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Six Areas of Conflict in Marriage Part 3 – Problems with In-Laws

By:  Donna Martin   #happytogethermarriage

The term “in-laws” has a negative connotation for many people.  We’ve all heard horror stories, jokes and even songs about mother-in-laws who interfere in the lives of couples. 

I was fortunate to have great in-laws.  They accepted me as a part of their family - as if I was their own daughter.  In fact, they made it clear that Mike was to “treat me right”.  I knew they loved me and I loved them.  Probably the reason that we all got along was that Mike and I and our in-laws followed the advice of Genesis 2:24 “For this reason a man will leave his father and mother and be united to his wife, and they will become one flesh.” 

Sadly, problems occur when someone in the family fails to do this.  It can be the bride or groom or the parents who do not let go in some form or fashion.  Some brides run home to mother and tell her about all the faults of her new husband.  Some husbands are “mama’s boys” who are more concerned about meeting their mother’s expectations than their wives.  Some parents just won’t let go and are constantly interfering, giving advice, visiting, or trying to control the young couple by giving them large amounts of money or “things.”  In return they expect the couple to do just as they say.

When couples marry they need to form their own family and break the apron strings with their parents.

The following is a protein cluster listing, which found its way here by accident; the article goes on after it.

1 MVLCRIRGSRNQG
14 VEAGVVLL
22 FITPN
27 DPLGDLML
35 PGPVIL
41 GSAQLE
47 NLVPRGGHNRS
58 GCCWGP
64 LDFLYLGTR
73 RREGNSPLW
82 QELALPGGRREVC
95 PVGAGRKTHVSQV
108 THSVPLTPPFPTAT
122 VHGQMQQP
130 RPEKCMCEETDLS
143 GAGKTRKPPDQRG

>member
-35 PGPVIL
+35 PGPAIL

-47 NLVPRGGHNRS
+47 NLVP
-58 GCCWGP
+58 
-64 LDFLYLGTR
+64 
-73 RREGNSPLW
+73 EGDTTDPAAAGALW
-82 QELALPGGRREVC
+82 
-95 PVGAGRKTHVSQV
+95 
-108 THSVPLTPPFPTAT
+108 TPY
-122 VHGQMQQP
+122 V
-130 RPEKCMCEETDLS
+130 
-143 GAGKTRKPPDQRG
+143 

On the other hand, many young couples have in-law troubles because they do not learn to “love” their new family.  The bride or groom may go to the opposite extreme and refuse to have anything to do with their spouse’s family.  The bride or groom does not want to compromise when it comes to holidays, birthdays, weddings, graduations, reunions and all of the activities that go with getting along with the in-laws.  They may be critical of their spouse’s family and not take an effort to really get to know them.

Both of the above scenarios are the basis for in-law troubles.

Couples need to remember that when they marry their spouse they are marrying his or her family.  It is not fair to expect your spouse to completely abandon his/her family.  Of course every family has that crazy aunt or uncle that no one wants to spend an extended period of time with, but husbands and wives need to do their best to get to know their spouse’s family and to love and honor them if at all possible.

Just little courteous things mean a great deal to your in-laws.  Calling them on a regular basis, sending cards and gifts for special occasions, going to special family events all help to improve relationships.  It doesn’t take much effort to be courteous and polite.  Treat your in-laws the way that you would treat your own parents and the way that you want your spouse to treat your parents.

When grandchildren arrive encourage them to build a relationship with your in-laws.  Remember that your in-laws raised your spouse, and your spouse survived.  Also, remember that your in-laws still want to spend time with you after you have children.  Don’t expect them to just be convenient baby-sitters.  Continue to have adult conversations with them.

A friend of mine calls her daughter’s husband her “son-in-love.”  I really like that title much better because, when you think about it that is really what our in-laws are.  If it hadn’t been for love in the first place we wouldn’t have a mother-in-law or should I say a “mother-in-love”.

The Martins currently present “Happy Together” marriages seminars for churches and organizations.  To schedule a seminar call Michael at 940-735-1515. They also publish a weekly “Happy Together” Blog about family and marriage issues.  You can order copies of their new books Dancing With Death and 366 Tidbits We Have Learned in 14,610 Days of Marriage, read, and subscribe to their “Happy Together” Blog by logging onto the Martin’s website at





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